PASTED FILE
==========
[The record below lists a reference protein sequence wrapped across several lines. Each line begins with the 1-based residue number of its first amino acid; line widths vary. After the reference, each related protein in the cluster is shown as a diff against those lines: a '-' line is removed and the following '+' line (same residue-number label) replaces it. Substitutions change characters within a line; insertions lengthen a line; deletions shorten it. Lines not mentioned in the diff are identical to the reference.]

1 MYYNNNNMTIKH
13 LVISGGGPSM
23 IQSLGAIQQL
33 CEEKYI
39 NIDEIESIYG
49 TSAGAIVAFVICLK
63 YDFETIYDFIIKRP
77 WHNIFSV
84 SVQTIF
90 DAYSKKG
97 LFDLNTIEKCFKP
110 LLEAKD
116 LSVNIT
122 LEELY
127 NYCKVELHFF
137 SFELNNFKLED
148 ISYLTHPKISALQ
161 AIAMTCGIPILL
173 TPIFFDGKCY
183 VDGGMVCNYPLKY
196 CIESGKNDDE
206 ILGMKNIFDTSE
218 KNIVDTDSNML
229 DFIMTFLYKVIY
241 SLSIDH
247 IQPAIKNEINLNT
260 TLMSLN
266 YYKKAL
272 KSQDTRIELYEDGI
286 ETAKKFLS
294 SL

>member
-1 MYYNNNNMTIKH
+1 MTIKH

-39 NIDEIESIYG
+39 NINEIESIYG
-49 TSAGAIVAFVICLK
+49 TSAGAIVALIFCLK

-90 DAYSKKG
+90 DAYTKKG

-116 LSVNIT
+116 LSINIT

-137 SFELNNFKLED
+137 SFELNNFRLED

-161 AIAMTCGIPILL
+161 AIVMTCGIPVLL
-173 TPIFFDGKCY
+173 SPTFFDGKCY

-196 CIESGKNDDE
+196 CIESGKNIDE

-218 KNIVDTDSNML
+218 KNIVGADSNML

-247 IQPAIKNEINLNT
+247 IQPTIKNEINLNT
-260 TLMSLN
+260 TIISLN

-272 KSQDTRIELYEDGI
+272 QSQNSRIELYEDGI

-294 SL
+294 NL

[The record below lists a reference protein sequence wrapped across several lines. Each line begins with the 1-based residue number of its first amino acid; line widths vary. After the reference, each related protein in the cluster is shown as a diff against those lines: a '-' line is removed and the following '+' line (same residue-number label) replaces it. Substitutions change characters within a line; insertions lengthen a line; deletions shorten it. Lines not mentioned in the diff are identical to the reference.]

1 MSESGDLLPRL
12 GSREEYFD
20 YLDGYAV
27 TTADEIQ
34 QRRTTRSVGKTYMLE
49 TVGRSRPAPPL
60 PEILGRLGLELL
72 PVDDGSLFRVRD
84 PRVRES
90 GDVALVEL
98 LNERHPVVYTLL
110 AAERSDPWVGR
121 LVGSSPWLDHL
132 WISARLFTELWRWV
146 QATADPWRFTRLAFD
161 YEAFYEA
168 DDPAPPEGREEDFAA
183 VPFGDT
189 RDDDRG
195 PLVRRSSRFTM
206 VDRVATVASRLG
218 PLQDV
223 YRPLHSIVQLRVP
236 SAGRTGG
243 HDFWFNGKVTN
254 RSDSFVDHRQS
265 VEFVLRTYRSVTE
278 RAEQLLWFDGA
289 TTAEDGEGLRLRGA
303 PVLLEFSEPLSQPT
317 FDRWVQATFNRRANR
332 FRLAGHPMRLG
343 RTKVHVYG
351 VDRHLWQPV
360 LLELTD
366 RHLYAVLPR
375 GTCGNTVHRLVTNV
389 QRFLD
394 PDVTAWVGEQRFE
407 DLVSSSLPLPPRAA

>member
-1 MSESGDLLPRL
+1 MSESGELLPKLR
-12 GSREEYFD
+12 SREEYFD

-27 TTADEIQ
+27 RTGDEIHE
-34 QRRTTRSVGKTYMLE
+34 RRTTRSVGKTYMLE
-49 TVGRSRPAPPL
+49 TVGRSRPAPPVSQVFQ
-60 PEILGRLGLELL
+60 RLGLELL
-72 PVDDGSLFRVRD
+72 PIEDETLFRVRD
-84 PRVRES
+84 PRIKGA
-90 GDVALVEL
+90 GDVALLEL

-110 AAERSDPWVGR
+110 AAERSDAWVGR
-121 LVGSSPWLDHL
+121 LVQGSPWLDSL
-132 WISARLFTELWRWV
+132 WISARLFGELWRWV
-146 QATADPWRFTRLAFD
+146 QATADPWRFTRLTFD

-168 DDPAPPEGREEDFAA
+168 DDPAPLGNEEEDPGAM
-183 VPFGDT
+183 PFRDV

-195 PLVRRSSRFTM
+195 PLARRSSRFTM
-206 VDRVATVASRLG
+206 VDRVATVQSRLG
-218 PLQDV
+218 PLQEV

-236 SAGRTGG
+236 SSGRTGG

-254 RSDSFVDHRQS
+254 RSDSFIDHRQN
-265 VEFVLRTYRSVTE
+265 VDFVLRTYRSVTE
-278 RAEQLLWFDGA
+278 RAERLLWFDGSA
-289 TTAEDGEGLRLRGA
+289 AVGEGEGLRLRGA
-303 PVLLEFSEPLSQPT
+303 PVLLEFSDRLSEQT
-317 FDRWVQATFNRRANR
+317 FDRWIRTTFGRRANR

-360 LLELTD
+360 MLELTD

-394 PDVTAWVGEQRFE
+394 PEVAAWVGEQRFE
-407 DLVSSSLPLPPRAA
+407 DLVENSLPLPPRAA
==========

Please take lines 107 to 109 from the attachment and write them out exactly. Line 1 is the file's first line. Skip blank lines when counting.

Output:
+12 SREEYFD

-27 TTADEIQ
+27 RTGDEIHE